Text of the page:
“We don’t have to lie about the past, or do verbal gymnastics to avoid naming sin.”
The very fact that we need to be justified assumes some things about us that are not flattering, to say the least. It assumes that we are guilty before God. It assumes that our sin against God deserves an eternal punishment. It assumes that there is nothing we can do to save ourselves. It assumes that, by nature, we regularly commit all kinds of evil in our thoughts, words and actions. Therefore, we can now recognize sin and call it what it is. We don’t have to sugarcoat it or use euphemisms. We don’t have to lie about the past, or do verbal gymnastics to avoid naming sin. Notice how the apostle Paul speaks when he addresses the church in Corinth:
Or do you not know that the unrighteous will not inherit the kingdom of God? Do not be deceived: neither the sexually immoral, nor idolaters, nor adulterers, nor men who practice homosexuality, nor thieves, nor the greedy, nor drunkards, nor revilers, nor swindlers will inherit the kingdom of God. And such were some of you. But you were washed, you were sanctified, you were justified in the name of the Lord Jesus Christ and by the Spirit of our God. (1 Cor. 6:9–11)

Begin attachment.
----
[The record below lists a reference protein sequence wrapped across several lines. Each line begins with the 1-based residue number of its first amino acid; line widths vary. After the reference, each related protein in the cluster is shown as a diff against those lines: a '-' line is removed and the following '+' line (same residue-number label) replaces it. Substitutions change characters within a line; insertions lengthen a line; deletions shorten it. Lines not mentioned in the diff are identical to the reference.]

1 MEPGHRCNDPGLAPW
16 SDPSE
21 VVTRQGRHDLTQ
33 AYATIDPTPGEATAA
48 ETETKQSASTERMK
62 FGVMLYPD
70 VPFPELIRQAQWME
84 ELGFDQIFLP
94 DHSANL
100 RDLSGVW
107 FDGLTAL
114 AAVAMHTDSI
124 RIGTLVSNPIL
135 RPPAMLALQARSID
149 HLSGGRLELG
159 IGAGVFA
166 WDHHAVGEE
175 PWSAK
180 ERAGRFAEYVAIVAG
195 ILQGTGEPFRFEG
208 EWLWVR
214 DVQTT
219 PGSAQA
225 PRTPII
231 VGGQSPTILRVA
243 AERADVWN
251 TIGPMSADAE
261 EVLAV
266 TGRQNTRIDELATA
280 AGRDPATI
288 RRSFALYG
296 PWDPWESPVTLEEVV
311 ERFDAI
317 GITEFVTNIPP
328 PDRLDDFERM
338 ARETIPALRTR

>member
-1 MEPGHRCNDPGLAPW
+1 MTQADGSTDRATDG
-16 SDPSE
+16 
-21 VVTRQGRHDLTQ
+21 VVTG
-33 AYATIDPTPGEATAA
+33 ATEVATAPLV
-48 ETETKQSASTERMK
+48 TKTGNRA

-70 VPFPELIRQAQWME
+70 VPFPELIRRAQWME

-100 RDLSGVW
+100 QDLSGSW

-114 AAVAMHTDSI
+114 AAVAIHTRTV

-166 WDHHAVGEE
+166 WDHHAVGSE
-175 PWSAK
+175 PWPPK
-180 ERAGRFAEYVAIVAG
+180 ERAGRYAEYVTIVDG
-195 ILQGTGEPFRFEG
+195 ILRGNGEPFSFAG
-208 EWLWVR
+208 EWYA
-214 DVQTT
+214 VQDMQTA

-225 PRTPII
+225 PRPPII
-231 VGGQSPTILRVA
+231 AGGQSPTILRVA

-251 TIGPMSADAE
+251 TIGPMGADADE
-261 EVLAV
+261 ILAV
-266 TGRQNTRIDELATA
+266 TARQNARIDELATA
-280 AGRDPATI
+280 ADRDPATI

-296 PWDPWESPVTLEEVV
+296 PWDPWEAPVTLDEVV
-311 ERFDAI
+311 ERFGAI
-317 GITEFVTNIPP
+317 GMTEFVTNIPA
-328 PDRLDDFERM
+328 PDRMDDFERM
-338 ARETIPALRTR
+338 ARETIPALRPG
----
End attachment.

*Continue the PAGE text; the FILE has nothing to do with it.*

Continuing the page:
Paul pulls no punches when it comes to naming the sins of the culture that characterized the Corinthians before they came to Christ. He’s speaking very plainly. And before the believers with a tender conscience sink into despair or others allow their pride to deceive them into thinking they weren’t that bad, what does Paul do? He reminds them that they were justified (v. 11). God set them apart and declared them to be righteous through faith in Christ.
The gospel is big enough to cover the ethnic sins of Christians. When a Christian or a church truly embraces justification by faith alone in all its glorious practical ramifications, it will render defensiveness, rationalizing, and excuse-making obsolete.